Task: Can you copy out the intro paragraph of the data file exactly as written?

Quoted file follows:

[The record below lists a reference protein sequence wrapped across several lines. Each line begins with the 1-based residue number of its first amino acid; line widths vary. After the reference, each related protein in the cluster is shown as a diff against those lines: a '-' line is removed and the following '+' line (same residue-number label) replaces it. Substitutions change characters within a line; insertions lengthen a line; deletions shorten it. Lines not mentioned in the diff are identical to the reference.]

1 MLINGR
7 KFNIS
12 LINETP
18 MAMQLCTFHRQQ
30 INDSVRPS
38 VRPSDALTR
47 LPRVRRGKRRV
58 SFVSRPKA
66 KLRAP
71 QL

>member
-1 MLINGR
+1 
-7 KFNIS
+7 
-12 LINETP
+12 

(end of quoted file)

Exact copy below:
[The record below lists a reference protein sequence wrapped across several lines. Each line begins with the 1-based residue number of its first amino acid; line widths vary. After the reference, each related protein in the cluster is shown as a diff against those lines: a '-' line is removed and the following '+' line (same residue-number label) replaces it. Substitutions change characters within a line; insertions lengthen a line; deletions shorten it. Lines not mentioned in the diff are identical to the reference.]